White House Coronavirus Task Force Briefing

President Donald Trump

  • Begin by saying that we’ve reached an agreement — the Secretary of Treasury, Steve Mnuchin, with the major airlines, all of our great airlines — to participate in a Payroll Support Program. This agreement will fully support airline industry workers, preserve the vital role airlines play in our economy, and protect taxpayers. Our airlines are now in good shape, and they will get over a very tough period of time that was not caused by them.
  • The United States is continuing to make substantial progress in our war against the virus. We grieve at every precious life that has been lost to the invisible enemy, but through the darkness, we can see the rays of light. At the end of that tunnel, we see light. We’re starting to see it.
  • Fifteen percent of counties within the United States have zero cases, and many counties within the United States have a very small number of cases. Large sections of our country are really looking at other sections and saying, “Wow, that looks bad.” But they don’t have the problem.
  • I salute the American people for following our guidelines on social distancing.
  • Today I’m instructing my Administration to halt funding of the World Health Organization while a review is conducted to assess the World Health Organization’s role in severely mismanaging and covering up the spread of the coronavirus.
  • American taxpayers provide between $400 million and $500 million per year to the WHO. In contrast, China contributes roughly $40 million a year and even less. As the organization’s leading sponsor, the United States has a duty to insist on full accountability.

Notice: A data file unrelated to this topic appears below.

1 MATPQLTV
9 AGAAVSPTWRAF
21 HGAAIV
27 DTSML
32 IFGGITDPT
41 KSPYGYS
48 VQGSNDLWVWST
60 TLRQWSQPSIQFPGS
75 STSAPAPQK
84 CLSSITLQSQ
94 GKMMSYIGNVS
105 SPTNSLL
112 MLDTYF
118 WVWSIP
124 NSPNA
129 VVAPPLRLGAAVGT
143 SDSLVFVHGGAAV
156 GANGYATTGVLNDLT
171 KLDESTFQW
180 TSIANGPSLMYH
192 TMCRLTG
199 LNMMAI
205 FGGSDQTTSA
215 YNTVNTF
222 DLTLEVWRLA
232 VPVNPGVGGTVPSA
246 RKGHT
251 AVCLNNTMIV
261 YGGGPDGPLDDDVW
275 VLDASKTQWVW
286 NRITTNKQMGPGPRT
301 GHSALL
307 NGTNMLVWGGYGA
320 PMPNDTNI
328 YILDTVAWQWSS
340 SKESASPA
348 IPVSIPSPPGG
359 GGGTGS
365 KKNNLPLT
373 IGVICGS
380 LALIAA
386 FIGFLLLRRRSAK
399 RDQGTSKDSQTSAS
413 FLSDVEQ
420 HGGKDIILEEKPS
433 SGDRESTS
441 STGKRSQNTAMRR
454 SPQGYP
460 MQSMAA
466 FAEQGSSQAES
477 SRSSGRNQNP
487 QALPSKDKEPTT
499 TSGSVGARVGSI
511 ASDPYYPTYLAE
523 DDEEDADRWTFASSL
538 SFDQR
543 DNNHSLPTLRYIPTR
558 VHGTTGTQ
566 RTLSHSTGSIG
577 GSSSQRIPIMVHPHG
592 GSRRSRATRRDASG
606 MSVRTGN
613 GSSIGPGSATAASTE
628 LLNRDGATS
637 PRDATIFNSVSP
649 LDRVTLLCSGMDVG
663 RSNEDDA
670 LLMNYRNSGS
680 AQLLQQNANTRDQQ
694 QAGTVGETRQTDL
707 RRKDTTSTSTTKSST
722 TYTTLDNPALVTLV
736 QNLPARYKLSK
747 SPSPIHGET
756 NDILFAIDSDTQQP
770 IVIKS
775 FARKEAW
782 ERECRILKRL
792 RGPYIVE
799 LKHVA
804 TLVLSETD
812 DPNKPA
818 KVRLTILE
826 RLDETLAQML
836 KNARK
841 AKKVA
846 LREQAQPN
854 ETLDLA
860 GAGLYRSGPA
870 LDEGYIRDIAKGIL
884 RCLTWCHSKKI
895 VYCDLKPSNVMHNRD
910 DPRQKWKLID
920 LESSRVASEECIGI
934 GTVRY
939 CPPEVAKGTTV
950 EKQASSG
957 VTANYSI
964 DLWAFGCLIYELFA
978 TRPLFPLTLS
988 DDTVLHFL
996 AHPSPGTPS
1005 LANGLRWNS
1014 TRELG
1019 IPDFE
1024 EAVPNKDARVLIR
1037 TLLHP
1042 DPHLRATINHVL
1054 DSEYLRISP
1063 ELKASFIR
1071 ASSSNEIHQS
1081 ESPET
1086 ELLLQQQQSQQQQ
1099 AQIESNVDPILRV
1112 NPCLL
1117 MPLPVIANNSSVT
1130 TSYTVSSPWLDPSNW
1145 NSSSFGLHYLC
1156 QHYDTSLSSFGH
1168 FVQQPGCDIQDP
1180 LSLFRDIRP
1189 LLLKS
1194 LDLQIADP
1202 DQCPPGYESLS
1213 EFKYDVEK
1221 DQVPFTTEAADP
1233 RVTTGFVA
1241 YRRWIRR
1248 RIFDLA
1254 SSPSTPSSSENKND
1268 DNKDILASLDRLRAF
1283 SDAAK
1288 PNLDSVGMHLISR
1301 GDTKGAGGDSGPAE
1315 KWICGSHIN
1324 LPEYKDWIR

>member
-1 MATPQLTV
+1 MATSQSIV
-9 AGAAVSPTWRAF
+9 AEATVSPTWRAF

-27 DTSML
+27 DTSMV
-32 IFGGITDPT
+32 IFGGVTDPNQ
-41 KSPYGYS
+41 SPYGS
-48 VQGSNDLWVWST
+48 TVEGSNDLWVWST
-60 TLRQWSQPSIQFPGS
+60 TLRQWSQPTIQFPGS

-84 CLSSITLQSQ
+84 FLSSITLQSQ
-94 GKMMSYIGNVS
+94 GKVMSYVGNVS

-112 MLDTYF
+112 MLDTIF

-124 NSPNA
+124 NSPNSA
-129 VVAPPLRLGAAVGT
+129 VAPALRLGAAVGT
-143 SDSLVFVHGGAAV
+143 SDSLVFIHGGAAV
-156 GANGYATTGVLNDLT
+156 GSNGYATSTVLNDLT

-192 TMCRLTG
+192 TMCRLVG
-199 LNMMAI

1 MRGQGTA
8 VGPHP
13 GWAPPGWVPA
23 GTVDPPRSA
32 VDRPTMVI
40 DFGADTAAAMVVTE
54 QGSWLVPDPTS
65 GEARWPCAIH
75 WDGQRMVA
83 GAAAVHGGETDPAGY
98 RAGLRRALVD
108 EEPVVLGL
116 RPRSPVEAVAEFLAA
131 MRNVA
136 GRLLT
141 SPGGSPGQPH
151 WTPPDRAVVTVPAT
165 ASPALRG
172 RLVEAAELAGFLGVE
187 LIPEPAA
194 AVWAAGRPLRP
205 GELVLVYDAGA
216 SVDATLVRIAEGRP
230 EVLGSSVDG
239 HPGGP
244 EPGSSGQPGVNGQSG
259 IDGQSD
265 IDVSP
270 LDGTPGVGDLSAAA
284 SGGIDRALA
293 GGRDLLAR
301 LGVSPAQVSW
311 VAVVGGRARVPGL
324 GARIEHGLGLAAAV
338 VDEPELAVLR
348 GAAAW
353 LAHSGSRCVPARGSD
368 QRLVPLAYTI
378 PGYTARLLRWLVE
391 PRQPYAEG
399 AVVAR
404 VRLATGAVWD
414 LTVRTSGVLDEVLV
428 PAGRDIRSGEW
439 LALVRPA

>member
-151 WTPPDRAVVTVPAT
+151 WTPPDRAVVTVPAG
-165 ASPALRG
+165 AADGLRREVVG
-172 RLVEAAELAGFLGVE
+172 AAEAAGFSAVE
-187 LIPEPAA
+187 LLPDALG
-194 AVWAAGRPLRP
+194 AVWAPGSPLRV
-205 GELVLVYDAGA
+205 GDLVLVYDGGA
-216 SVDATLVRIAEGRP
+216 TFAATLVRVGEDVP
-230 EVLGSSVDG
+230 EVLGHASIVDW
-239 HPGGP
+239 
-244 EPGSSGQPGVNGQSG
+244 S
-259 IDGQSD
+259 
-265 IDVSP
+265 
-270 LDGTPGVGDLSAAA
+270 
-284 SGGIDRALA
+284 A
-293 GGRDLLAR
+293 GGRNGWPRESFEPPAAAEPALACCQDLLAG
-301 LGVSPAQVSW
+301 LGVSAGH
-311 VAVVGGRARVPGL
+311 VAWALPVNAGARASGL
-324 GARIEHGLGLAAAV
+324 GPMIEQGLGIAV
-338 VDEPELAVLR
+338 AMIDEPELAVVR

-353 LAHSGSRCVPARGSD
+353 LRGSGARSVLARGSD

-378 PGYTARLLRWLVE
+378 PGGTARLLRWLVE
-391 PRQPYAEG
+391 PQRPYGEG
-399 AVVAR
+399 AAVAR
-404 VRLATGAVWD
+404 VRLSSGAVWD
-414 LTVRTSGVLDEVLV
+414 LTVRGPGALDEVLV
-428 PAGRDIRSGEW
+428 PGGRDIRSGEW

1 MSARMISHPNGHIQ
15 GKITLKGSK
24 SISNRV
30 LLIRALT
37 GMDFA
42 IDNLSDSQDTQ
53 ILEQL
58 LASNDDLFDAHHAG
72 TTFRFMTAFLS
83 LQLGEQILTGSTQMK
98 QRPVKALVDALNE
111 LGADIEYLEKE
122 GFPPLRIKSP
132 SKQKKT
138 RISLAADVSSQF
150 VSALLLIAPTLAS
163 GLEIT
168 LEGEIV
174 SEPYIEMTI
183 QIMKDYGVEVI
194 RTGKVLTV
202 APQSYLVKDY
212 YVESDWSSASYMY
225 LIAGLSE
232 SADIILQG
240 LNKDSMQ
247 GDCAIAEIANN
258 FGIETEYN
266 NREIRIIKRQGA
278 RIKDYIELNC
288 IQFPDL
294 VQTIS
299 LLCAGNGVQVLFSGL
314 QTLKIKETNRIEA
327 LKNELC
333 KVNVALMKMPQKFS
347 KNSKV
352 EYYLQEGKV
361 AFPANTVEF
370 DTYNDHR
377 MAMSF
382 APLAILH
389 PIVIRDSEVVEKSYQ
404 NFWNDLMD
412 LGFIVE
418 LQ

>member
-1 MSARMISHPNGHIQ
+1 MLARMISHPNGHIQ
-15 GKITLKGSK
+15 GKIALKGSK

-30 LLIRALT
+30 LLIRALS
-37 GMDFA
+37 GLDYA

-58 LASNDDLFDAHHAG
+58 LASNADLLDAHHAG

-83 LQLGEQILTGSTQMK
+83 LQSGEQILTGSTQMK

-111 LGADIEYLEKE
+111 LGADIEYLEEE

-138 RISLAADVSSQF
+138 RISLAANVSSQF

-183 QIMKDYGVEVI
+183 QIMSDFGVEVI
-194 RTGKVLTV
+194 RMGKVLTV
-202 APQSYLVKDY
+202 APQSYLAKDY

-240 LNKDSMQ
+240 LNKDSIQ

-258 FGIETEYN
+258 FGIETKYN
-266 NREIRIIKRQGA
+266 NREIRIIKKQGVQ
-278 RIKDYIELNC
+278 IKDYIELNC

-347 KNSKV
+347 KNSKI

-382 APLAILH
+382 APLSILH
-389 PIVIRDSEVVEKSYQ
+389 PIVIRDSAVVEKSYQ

• One of the most dangerous and costly decisions from the WHO was its disastrous decision to oppose travel restrictions from China and other nations. They were very much opposed to what we did. Fortunately, I was not convinced and suspended travel from China, saving untold numbers of lives. Thousands and thousands of people would have died.
  • Had other nations likewise suspended travel from China, countless more lives would have been saved. Instead, look at the rest of the world. Look at parts of Europe. Other nations and regions, who followed WHO guidelines and kept their borders open to China, accelerated the pandemic all around the world. Many countries said, “We’re going to listen to the WHO,” and they have problems the likes of which they cannot believe. Nobody can believe.
  • The WHO’s attack on travel restrictions put political correctness above lifesaving measures. Travel bans work for the same reason that quarantines work. Pandemics depend on human-to-human transmission. Border control is fundamental to virus control.
  • Since its establishment in 1948, the American people have generously supported the World Health Organization to provide better health outcomes for the world and, most importantly, to help prevent global health crises. With the outbreak of the COVID-19 pandemic, we have deep concerns whether America’s generosity has been put to the best use possible. The reality is that the WHO failed to adequately obtain that and share information in a timely and transparent fashion.
  • The world depends on the WHO to work with countries to ensure that accurate information about international health threats is shared in a timely manner.